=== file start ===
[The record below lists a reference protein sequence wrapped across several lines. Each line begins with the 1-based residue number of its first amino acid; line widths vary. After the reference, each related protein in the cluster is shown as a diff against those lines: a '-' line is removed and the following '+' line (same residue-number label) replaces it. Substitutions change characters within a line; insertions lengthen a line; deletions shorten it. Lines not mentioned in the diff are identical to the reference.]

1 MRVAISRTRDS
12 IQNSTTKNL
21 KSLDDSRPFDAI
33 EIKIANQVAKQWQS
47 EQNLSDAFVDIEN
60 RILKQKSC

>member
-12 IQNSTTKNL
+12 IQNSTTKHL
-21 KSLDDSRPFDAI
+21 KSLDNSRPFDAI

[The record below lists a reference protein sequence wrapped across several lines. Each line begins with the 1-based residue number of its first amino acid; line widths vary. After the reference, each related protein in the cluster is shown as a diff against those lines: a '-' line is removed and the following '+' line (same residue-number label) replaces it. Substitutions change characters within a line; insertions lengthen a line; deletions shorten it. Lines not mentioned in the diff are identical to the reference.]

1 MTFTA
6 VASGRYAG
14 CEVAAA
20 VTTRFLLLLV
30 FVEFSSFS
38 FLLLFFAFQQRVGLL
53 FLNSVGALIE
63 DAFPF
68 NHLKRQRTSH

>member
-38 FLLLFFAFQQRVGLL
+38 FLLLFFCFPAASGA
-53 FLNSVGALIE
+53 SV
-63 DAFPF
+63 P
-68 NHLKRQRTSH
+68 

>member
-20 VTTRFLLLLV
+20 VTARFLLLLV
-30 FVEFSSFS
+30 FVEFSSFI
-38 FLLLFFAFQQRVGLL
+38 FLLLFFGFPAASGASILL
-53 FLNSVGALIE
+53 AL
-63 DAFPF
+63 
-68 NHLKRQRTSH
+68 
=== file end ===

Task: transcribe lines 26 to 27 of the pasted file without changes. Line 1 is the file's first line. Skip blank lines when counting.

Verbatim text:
-53 FLNSVGALIE
+53 SV